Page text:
It is “a ‘Bohemian Rhapsody’ for the nineties” AD and also “easily draws comparisons to The Beatles’ ‘A Day in the Life.’” RV “Few will forget the thrill of observing a seven-minute Radiohead track at number three in the British pop charts.” DG-53

The video “interestingly seems to reflect the sound as heard.” DG-54 “The adventures of the cartoon protagonists seem to match the music.” DG-54

“Subterranean Homesick Alien”
This “brilliantly titled” AD song is a play on Bob Dylan’s “Subterranean Homesick Blues.” It delves into “the terror of alienation.” RV “The spacey and warm sound of the track, its slow place, complements the scale and frantic exactitutde of the previous track.” DG-55 This “shimmering” AMG song “has wonderful, tingling, golden guitars and ‘Riders on the Storm’-style electric piano” QM supported by “evocative lyrics, spooky sounds and wonderful atmospheres.” AD “Some of those guitar parts sound like parts of a Beethoven string quartet.” DG-56

“Exit Music (for a Film)”
Made for Baz Luhrmann’s Romeo and Juliet movie, this is “a gem of a song…[which] concerns two young lovers leaving home and going on the run.” QM “Radiohead’s music does seem occasionally rather filmic, or visual;” in this case, even evoking an “Ennio Morricone flavour.” DG-57 “The gothic crawl” AMG and “bleak, langorous despair” BN of the song are marked by “an unearthly choir of basses and sopranos” QM created by Jonny Greenwood’s Mellotron.

Lyrically, at one point in the song we hear “one of the runaways implore the other, ‘Breathe, keep breathing, I can't do this alone.’ Then, during a murderous surge of drums and fuzz bass, the picture goes fuzzy. The fog clears just in time to hear Yorke moan the last, startling line: ‘We hope that you choke.’” QM

“Let Down”
Here “Radiohead travels through the euphoria of hopelessness” RV with “double-tracked vocals and rhythmic throb.” VH1 The song “begins like a delicately chiming appendix to [U2’s] The Joshua Tree, but then crazy synthesizers start to fly in from all directions, like a laser show…As [its[ guitar arpeggios drip-drip-drip into the brain, Yorke – one of very few singers whose voice can appear to convey genuine grief (as opposed to pain) and despair (as opposed to frustration) – delivers a remarkable vocal: falsetto, glorious harmonies, total and utter desolation. His voice has the terrible shiver of a toddler who can't for the life of him stop crying.” QM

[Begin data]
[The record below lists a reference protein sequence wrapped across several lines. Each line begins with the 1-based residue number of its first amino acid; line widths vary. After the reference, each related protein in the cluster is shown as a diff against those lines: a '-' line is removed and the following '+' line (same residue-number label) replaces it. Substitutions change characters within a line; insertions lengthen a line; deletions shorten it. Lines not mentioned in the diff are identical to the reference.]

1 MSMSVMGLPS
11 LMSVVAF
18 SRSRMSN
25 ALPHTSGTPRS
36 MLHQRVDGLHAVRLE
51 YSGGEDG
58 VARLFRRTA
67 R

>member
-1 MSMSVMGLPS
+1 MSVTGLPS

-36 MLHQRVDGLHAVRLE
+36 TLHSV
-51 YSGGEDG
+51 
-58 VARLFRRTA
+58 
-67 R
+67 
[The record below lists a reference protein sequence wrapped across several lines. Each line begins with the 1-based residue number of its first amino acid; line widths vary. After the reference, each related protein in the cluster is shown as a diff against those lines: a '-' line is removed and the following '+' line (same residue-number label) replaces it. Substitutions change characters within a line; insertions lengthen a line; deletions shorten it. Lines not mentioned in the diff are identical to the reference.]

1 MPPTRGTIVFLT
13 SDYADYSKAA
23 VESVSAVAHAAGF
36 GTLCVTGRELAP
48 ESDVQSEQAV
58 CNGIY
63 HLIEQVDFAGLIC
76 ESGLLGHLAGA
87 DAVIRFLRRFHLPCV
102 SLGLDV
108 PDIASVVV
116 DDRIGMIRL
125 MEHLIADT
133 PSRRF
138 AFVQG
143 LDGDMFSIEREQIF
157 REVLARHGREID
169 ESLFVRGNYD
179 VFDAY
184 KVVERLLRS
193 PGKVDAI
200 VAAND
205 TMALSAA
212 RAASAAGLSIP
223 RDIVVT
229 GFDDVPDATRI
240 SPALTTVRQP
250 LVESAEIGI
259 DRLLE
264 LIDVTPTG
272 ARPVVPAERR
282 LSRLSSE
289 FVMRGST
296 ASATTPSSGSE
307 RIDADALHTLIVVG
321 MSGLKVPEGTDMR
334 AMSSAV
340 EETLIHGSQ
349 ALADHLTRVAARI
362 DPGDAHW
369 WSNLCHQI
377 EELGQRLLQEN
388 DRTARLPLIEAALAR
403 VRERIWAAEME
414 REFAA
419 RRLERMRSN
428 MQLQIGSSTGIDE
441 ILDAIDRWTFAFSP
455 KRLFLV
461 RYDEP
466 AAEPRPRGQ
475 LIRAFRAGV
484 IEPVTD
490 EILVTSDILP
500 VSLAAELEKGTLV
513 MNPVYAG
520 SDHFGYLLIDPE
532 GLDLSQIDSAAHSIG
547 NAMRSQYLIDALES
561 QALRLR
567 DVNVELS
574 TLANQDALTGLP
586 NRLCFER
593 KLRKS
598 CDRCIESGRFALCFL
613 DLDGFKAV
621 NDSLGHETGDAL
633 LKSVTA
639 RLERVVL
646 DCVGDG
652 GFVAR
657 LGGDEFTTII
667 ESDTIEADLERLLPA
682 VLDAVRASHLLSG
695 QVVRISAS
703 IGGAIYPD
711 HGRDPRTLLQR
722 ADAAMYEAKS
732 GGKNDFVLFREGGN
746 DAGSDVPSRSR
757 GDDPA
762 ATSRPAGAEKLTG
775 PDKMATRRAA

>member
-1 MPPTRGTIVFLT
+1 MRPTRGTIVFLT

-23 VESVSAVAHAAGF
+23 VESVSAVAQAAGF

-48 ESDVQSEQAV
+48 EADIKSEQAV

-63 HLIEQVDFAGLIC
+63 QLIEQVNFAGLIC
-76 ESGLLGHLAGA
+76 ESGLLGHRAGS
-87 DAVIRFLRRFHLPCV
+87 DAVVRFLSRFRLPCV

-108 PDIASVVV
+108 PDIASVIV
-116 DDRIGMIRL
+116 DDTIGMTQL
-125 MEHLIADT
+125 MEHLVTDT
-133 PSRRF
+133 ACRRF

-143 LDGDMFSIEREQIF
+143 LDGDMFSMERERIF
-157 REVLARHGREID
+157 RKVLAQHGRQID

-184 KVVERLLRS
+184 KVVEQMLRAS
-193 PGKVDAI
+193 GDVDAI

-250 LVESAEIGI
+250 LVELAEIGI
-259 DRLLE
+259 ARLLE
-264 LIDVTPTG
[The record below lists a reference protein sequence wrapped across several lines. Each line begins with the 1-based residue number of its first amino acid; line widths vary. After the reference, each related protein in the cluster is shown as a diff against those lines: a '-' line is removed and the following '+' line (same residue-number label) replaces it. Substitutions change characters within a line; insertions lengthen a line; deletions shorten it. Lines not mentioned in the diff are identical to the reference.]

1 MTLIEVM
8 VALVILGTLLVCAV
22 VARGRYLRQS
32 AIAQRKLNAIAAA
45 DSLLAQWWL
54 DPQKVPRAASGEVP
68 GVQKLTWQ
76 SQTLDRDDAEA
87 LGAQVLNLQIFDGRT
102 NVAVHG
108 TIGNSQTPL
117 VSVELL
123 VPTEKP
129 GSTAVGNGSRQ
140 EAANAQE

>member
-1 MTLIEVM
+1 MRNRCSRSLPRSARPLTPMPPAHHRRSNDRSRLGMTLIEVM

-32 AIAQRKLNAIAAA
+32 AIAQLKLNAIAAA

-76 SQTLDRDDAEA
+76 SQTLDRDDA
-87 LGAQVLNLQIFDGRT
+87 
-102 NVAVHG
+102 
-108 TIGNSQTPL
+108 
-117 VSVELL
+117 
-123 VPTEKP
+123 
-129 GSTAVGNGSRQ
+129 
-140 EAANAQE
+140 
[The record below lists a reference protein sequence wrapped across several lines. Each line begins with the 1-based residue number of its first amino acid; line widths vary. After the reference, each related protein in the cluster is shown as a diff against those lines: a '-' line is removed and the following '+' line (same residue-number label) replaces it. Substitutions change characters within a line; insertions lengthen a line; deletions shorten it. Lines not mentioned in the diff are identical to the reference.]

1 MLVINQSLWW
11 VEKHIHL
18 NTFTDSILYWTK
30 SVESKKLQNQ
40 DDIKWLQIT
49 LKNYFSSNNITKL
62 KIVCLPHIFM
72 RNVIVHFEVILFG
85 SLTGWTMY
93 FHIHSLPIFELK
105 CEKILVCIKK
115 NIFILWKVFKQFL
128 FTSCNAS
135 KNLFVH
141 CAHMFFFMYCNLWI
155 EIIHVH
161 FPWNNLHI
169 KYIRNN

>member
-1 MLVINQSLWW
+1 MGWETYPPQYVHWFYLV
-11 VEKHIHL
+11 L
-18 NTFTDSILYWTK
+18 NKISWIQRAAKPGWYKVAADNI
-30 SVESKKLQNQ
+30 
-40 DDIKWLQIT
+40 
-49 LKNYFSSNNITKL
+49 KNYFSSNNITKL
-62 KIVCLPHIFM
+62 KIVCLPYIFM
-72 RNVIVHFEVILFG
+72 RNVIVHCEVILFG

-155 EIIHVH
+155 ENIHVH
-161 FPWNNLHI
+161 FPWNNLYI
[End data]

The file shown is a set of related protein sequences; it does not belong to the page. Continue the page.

The music “finds it hard to bear the weight of all the band’s sweaty effort and production, although there are some cheery sound effects towards the end, as though it’s 1974 and Rick Wakeman has just popped in, fresh from one of his solo records.” DG-60

“Karma Police”
The “sighing” AMG and “superb Karma Police, written about a party full of scary people, is what might have resulted musically had The Bogus Man-period Roxy Music ever tried to play ‘Sexy Sadie’ by The Beatles.” QM The title comes from an in-joke from the band about calling the karma police if someone did something bad. Yorke and Jonny Greenwood have both said in interviews that the song – despite themes of insanity and capitalism – is meant to be humorous.

This is “a story of two sections: the first is a bit lumpy, mock-scary, and maybe even plodding.” DG-61 “The chord sequence is strange, and does’t quite settle. All is progressing smoothly in a familiar…rock-music way…big drums and a good ‘here comes the noise’ moment.” DG-61 “But then it changes. After the second chours…the track lists, in various ways. Harmonically, there really is a key change of sorts.” DG-61 “Then vocally or melodically, the key change takes Thom Yorke to his angelic register. Textually, that’s a big shift, with all the instruments doing lighter things.” DG-62 “The track ends with a load of noise, however, serious-sounding stuff, and an immediate transition to the studio world of ‘Fitter Happier.’” DG-62

“Fitter Happier”
“The bizarre…Fitter Happier freaks you out.” AD It is “a great example of what acdemics call electro-acoustic music.” DG-64 “An aural nightmare with no precedent in Radiohead's work, it's a poem of doom, centred in the workplace and recited by a pre-programmed Apple Mac that sounds like Stephen Hawking’s electronic voice.” QM “The words…are terrific, showing at its best Thom Yorke’s knack of picking up phrases from real life and simply placing them in this arty context.” DG-64

“The breakneck (and somehow unsatisfying) Electioneering,” QM complete with its “bleak, R.E.M.-ish clatter,” RS “was an early U.S. Radiohead record label favourite, ‘a potential hit’, before it finally reached OK Computer and was turned into a delightful yet impassioned guitar mess.” AD Drummer Phil Selway should get a “Best Actor Award as the heavy-metal Beethoven of the seventh symphony’s finale.” DG-70-1 Parts of the song sound “as though a silent film has someone about to throw themselves off a skyscraper.” DG-70 The song and its declaration that “politicians, by and large, suck” DG-70 leaves “the listener speechless.” DG-70

“Climbing Up the Walls”
This “collaps[es] into the uneasy trip-hop of Climbing Up the Walls.” QM It “is a good shock-horror genre piece after ‘Electioneering.’” DG-70 It “returns to the ‘gothic’ sense of parts of ‘Paranoid Android’ and ‘Exit Music’ – slow, creepy and less song than the sum of its sound effects.” DG-71 “The words are a fine evocation of paranoia and surveillance” DG-71 and deal with “the degradation of obsession.” RV